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Vulvar Cancer Fact Sheet

From the GYN Cancer Articles List

Vuvlar cancer fact sheetWhat do I need to know about vulvar cancer?

Description

Vulvar cancer is a type of gynecological cancer that occurs on the outer surface area of the vulva. This includes the opening of the vagina, labia majora, labia minora, and clitoris. The most common types of vulvar cancer include:
  • Vulvar squamous cell carcinoma: Begins in the thin, flat cells that line the surface of the vulva. Most vulvar cancers are squamous cell carcinomas.
  • Adenocarcinoma: Begins in the gland cells. About 8% of vulvar cancers are adenocarcinomas. These most often start in the Bartholin glands.
  • Vulvar melanoma: Begins in the pigment-producing cells found in the skin of the vulva. Vulvar melanomas are rare, making up about 6% of vulvar cancers.
Risk Factors and Prevention

Although the exact cause of vulvar cancer isn’t known, certain factors appear to increase the risk of the disease, including:
  • Increasing age: Though vulvar cancer can occur at any age, the risk increases with age. The average age at diagnosis is 65.
  • Human Papillomavirus (HPV): HPV is a sexually transmitted infection that increases the risk of several cancers, including vulvar and cervical cancers. Many young, sexually active women are exposed to HPV, but for most the infection goes away on it’s own. For some, the infection causes cell changes and increases the risk of cancer in the future.
  • Smoking: Smoking cigarettes increases the risk of vulvar cancer.
  • Human Immunodeficiency Virus (HIV): This sexually transmitted virus weakens the immune system, which may make you more susceptible to HPV infections, thereby increasing your risk of vulvar cancer.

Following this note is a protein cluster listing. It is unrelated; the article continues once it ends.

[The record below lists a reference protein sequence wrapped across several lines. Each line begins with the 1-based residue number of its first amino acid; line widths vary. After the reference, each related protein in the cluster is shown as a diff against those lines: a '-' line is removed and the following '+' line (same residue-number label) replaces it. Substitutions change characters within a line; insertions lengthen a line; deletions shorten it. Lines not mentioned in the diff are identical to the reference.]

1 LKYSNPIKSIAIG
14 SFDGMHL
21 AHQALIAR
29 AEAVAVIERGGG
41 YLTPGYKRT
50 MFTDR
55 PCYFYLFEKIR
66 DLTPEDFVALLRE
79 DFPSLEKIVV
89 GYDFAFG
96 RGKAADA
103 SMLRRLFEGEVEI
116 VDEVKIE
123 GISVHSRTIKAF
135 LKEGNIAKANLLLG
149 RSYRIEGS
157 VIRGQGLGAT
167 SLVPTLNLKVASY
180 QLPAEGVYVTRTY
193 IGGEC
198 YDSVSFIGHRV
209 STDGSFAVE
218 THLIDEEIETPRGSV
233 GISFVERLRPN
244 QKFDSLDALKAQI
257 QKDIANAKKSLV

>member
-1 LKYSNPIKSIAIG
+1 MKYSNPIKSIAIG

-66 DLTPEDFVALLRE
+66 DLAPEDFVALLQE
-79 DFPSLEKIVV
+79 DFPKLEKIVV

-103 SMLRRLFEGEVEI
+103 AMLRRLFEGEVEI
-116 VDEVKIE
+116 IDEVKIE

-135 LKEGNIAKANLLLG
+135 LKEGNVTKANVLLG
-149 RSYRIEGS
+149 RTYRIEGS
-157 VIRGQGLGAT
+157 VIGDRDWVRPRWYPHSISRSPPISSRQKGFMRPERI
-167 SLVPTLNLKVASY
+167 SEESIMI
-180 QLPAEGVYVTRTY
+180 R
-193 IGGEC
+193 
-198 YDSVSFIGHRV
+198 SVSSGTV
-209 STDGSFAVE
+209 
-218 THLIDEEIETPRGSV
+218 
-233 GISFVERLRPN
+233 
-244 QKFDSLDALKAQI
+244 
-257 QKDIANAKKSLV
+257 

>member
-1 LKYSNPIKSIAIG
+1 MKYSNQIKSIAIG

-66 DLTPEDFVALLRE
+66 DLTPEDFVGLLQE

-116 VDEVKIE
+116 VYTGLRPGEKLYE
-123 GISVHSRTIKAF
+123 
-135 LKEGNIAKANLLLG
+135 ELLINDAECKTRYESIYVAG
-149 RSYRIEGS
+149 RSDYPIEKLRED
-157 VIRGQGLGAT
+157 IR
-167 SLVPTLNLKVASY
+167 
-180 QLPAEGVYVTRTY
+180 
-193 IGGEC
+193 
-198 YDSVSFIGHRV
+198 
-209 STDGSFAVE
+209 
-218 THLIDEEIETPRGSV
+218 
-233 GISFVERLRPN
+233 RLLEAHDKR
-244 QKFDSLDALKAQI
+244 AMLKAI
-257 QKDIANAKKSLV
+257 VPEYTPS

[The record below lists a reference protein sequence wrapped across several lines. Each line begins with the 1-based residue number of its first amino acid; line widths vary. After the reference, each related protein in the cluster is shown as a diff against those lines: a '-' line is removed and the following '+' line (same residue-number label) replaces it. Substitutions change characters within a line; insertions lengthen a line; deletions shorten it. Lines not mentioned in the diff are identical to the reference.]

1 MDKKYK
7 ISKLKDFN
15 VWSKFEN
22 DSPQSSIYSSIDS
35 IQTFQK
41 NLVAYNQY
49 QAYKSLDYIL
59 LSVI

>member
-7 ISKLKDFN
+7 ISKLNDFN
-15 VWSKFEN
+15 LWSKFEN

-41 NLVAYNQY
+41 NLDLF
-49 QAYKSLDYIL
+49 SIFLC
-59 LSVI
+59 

• History of precancerous conditions of the vulva: Precancerous conditions of the vulva, cervix, or vagina, along with a melanoma elsewhere on the body, may increase a woman’s risk of developing vulvar cancer.
  • Skin conditions involving the vulva: Lichen sclerosus, which causes the vulvar skin to become thin and itchy, increases the risk of vulvar cancer.
There are some ways to lower your risk:
  • Delaying first sexual intercourse until late teens or older.
  • Avoiding sexual intercourse with multiple partners.
  • Avoiding sexual intercourse with someone who has had many partners.
  • Practicing safe sex, including condom use (although these cannot fully protect against HPV).
  • Having regular gynecologic examinations.
  • Quitting smoking.
Symptoms

Vulvar cancer commonly forms as a lump or sore on the vulva that often causes itching. Below are some signs and symptoms of vulvar cancer. If you experience these symptoms, schedule an appointment with your primary care doctor or your gynecologist.
  • Itching or burning that doesn’t go away
  • Pain and tenderness
  • Bleeding or discharge that isn’t from menstruation
  • Skin changes, such as color changes (areas that are lighter/darker or are red or pink) or a patch of skin that is differently textured or thicker.
  • A lump or wart-like bumps
  • An open sore (ulcer)
  • Painful urination
Prognosis

The earlier vulvar cancer is detected, the better the chances of treating it successfully. Once it spreads to other tissues/organs, it becomes more difficult to treat. Prognostic factors for vulvar cancer include the type and diameter of the tumor and whether it has spread to the lymph nodes.

Treatment

An Gynecologic Oncologist is the appropriate physician to treat vulvar cancers. Treatment usually involves surgery to remove the cancer and a small amount of surrounding healthy tissue. Lymph nodes in the groin may also be removed for testing to help determine whether the disease has advanced. The type of cell in which vulvar cancer begins helps your doctor plan the most effective treatment. Surgery may be combined with radiation therapy and/or chemotherapy depending on the stage of the cancer.


This information has been compiled by staff of HysterSisters.com using data from The Mayo Clinic, The American Cancer Society, The American Society of Clinical Oncology, The Canadian Cancer Society, and Oncolink websites. This content was written by non-medical professionals based on discussions, resources and input from other patients for the purpose of patient-to-patient support.

03-08-2017 - 09:12 PM


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